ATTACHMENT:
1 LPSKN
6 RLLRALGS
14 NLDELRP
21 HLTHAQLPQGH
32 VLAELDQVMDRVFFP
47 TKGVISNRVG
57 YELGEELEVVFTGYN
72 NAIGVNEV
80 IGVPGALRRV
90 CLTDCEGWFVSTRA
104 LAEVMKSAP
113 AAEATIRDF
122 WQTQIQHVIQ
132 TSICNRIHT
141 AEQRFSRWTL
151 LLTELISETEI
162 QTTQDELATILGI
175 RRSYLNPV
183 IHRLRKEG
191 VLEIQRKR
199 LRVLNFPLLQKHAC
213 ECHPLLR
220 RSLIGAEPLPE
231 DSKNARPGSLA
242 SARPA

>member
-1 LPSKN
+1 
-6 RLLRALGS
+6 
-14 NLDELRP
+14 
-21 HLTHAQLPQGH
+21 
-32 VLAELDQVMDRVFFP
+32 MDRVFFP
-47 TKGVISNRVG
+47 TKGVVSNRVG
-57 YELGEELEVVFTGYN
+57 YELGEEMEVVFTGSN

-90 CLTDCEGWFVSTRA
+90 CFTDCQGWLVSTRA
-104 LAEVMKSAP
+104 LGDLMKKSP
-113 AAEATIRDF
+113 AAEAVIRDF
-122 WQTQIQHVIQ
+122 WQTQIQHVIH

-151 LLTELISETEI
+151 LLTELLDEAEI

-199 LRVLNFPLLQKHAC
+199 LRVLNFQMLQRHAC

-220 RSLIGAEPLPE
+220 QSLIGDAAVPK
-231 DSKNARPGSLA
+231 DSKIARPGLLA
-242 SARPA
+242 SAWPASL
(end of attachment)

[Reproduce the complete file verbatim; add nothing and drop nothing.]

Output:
1 LPSKN
6 RLLRALGS
14 NLDELRP
21 HLTHAQLPQGH
32 VLAELDQVMDRVFFP
47 TKGVISNRVG
57 YELGEELEVVFTGYN
72 NAIGVNEV
80 IGVPGALRRV
90 CLTDCEGWFVSTRA
104 LAEVMKSAP
113 AAEATIRDF
122 WQTQIQHVIQ
132 TSICNRIHT
141 AEQRFSRWTL
151 LLTELISETEI
162 QTTQDELATILGI
175 RRSYLNPV
183 IHRLRKEG
191 VLEIQRKR
199 LRVLNFPLLQKHAC
213 ECHPLLR
220 RSLIGAEPLPE
231 DSKNARPGSLA
242 SARPA

>member
-1 LPSKN
+1 
-6 RLLRALGS
+6 
-14 NLDELRP
+14 
-21 HLTHAQLPQGH
+21 
-32 VLAELDQVMDRVFFP
+32 MDRVFFP
-47 TKGVISNRVG
+47 TKGVVSNRVG
-57 YELGEELEVVFTGYN
+57 YELGEEMEVVFTGSN

-90 CLTDCEGWFVSTRA
+90 CFTDCQGWLVSTRA
-104 LAEVMKSAP
+104 LGDLMKKSP
-113 AAEATIRDF
+113 AAEAVIRDF
-122 WQTQIQHVIQ
+122 WQTQIQHVIH

-151 LLTELISETEI
+151 LLTELLDEAEI

-199 LRVLNFPLLQKHAC
+199 LRVLNFQMLQRHAC

-220 RSLIGAEPLPE
+220 QSLIGDAAVPK
-231 DSKNARPGSLA
+231 DSKIARPGLLA
-242 SARPA
+242 SAWPASL